Creatine assists muscles in producing adenosine triphosphate (ATP), the substance that fuels bursts of energy on the cellular level. Creatine is stored in muscle cells as phosphocreatine and is used to help generate cellular energy for muscle contractions. The phosphate of ATP is transferred to creatine, generating creatine phosphate, through the action of creatine phosphokinase. Creatine phosphate is a storage form of quick energy. Creatine prevents the body from relying solely on the process of glycolysis, which produces a net of two ATP molecules, but has the byproduct of lactic acid. Lactic acid build up can cause a burning sensation in the muscle and if it reaches high levels it can cause muscle movement to cease. Creatine supplements may reduce muscle fatigue and soreness by helping to repair tiny tears in muscle tissue following especially strenuous activity. Creatine supplements improve strength and lean muscle mass during high-intensity, short-duration exercises (such as weight lifting).

Creatine supplements fuels and enhances short bursts of high-energy exercise. Creatine supplementation increases both total work output in a single high intensity exercise bout, and increases the peak performance during a series of repetitive bouts. Creatine supplements primarily benefit athletes who perform quick spurts of intense activity followed by short periods (20 to 50 seconds) of rest. During high-intensity, short-duration exercise, such as lifting weights or sprinting, phosphocreatine is broken down into creatine and phosphate. The energy released in this process is used to regenerate ATP, a major source of energy within the human body that drives a number of biological processes including muscle contraction and protein production. Creatine significantly enhances the ability to generate higher muscular force (and power) for these critical energy bursts.

 

Dietary sources of creatine


Creatine is manufactured primarily by the liver. The body also acquires creatine through food. The best food sources are fish and red meat. Wild game is considered to be the richest source of creatine. As a supplement, creatine monohydrate combined with glucose (a simple carbohydrate such as fruit) will provide maximum benefits. Creatine monohydrate is available in tablets, capsules, energy bars, drink mixes, and other forms.

 

Dosage and intake of creatine monohydrate


The recommended dosage of creatine varies according to the different physical activities. Most common supplementation for creatine monohydrate is 5 grams of creatine monohydrate four times per day (20 grams total per day) for one week. Use of creatine supplements is not recommended for children or teens.

 

Deficiency of creatine supplements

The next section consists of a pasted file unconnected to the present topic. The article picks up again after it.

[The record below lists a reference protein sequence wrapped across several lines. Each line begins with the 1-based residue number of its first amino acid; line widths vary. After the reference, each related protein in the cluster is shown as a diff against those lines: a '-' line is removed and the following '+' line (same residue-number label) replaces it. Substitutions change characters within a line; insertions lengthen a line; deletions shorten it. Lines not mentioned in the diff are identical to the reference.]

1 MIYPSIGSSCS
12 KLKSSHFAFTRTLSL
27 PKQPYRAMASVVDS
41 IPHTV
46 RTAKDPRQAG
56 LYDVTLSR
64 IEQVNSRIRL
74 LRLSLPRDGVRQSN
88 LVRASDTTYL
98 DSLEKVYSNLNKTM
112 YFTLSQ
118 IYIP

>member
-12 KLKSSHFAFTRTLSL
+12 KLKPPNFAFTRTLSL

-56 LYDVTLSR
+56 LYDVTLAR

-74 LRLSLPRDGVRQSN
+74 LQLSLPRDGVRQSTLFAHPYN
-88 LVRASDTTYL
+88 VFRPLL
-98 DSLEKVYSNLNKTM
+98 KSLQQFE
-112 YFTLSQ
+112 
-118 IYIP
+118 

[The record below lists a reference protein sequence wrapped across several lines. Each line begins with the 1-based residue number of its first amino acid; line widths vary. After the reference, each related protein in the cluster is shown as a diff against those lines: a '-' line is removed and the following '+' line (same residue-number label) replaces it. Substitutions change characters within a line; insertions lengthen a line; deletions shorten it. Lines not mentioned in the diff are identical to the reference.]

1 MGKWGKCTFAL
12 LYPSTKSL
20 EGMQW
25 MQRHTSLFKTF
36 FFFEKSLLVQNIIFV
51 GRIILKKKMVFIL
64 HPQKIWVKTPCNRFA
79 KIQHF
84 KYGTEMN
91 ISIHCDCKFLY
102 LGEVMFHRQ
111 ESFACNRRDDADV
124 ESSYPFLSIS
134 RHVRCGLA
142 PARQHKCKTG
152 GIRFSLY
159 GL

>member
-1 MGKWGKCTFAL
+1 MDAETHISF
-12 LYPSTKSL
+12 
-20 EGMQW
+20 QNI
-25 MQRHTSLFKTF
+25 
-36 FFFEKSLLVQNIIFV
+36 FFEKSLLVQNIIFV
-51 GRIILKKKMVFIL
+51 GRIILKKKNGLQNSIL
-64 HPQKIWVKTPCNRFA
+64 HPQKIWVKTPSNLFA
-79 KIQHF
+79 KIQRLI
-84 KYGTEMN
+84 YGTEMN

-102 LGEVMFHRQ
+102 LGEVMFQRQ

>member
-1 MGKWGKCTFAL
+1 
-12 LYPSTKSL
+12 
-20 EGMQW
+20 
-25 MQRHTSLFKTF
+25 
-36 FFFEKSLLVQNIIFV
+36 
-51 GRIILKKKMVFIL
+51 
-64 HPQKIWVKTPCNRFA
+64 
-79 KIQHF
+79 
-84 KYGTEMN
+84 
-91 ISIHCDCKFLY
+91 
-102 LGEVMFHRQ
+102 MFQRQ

Low levels of creatinine are not common and are not usually a cause for concern. People involved in intense physical activity, especially those limiting their intake of red meat, may have low muscle stores of creatine. Creatine deficiency in situations of strenuous muscle function results in fatigue, lessened muscle strength, compromised endurance, increased muscle soreness, and the need for frequent resting.

 

Toxicity, side effects, interactions, and contraindications


No serious side effects have been reported with creatine supplements. Creatine supplementation causes the muscles to retain water. Side effects of creatine include weight gain, muscle cramps, muscle strains and pulls, stomach upset, diarrhea, dizziness, high blood pressure, liver dysfunction, and kidney damage. The weight gain is thought to be due primarily to water retention. These symptoms generally occur with dosages greater than 5 grams a day. Creatine converts into creatinine which, in high dosages, could act as a toxin. Creatine may increase the likelihood of damage to the kidneys if taken with cimetidine (a medication for used for heartburn and to prevent ulcers), diuretics, probenecid (used for gout), or non-steroidal anti-inflammatory (NSAID) medications (such as ibuprofen). In high doses, creatine may cause kidney damage. Using creatine in combination with medicines that can cause damage to the kidneys may increase the risk of kidney damage. Caffeine (coffee, tea, chocolate, some soft drinks, some medications) will decrease or eliminate the positive effects of this supplement. Caffeine may negate the benefits of creatine by inhibiting phosphocreatine resynthesis, which takes place in the recovery phase of exercise. People who currently suffer from renal disease should not take creatine. The consumption of creatine right before or during exercise is not recommended.